Tuesday, 22 January 2013

W&E Ogley Locks - Pipehill Wharf

Wyrley and Essington - Ogley Locks
Pipehill Wharf
January 2013

As usual, access to this section of the canal route is challenging. You can track the canal for a while from an adjoining field track but then the secure grounds of the waterworks gets in the way.


Canal channel and embankment behind waterworks

From the road you can see the embankment rearing into the air behind the pump house, continuing on to a bridge where the canal and a railway run under the road.

Culvert at waterworks

This area offers some of the canals best historic structures, with the bonus of a water filled channel to enhance the illusion of a navigable canal. Shortly after the waterworks you will see a low arch in the embankment, a small aqueduct carrying a fast flowing stream. Surely this must offer a viable water supply for the restored canal?


Pipehill Wharf

400 yards further on and the canal widens out and it turns under the road. This is the site of Pipehill Wharf located next to the railway and therefore presumably an old interchange site. 

 Pipehill Bridge


It is possible to scramble down to the canal side and examine the crumbling brick walls of the wharf, and take a walk under the skew bridge and take a look at the channel as it winds its way eastwards and through the next hill.

Channel east of Pipehill Bridge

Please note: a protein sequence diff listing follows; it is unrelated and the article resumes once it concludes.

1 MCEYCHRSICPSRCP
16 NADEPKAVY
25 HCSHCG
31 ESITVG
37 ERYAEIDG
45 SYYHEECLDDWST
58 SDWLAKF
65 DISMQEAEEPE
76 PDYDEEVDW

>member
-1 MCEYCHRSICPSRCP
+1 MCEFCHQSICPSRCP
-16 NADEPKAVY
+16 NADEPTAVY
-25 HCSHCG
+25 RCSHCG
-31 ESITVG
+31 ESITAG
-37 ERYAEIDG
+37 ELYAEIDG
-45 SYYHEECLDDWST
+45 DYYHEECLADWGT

5 comments:

Graham said...

Hi Andy,

Like you I'm a member of LHCRT, as was my mother before me, so this series of posts is even more interesting for me than usual.

I've been alerting Sue Williams, of LHCRT, to them so you might hear from her.

I said in my last contact with you that I also shared a family milling connection with you. My maternal grandparents were the last to operate Harlaston Mill. Harlaston is a small village just to the east of the approx midpoint of a line drawn from Alrewas to Tamworth. It was just a village mill, apparently mentioned in the Doomsday Book, but unfortunately the 1930's foot & mouth outbreak, the economic depression and the introduction of industrialy produced, balanced animal feeds did for it. My mother's family ended up in Walsall - where she met my dad & I'm the result!

The mill was a major part of our childhood even though, in the days before the mass adoption of the motor car, we seldom saw it. We just learned about it from my mum's story telling, which was probably the best way.

Anonymous said...

Hi Andy-this is really interesting stuff...I missed a lot here on my travels. Did you access the canal bed at Pipehill by clambering down at the bridge itself or did you walk along the bed from Coppice Lane? Also, I'm assuming you can then walk from Pipehill Bridge eastwards to come out on Wall Lane..maybe? looks possible on Google earth. Cheers Craig

Anonymous said...

I absolutely love your blogs about lost canals. It amazes me how you can find the lines of canals long gone to housing estates!

The photos of someone's house almost where the canal once went through.

This Wyrley and Essington canal looks absolutely delightful.

Keep them up I look forward to them. ;)

Captain Ahab said...

Graham - My families exit from the milling trade carried on till the 1970's but mass production killed off the small business. The smell of a mill is very evocative.

Captain Ahab said...

Craig
I scrambled down the bank about 200 yards from the bridge in the waterworks direction. There is an overgrown gate which i found on my way out. As for going east from the bridge, i suspect you could get through but there was someone shooting in the area when I visited so i skirted round to wall lane and walked in from that side.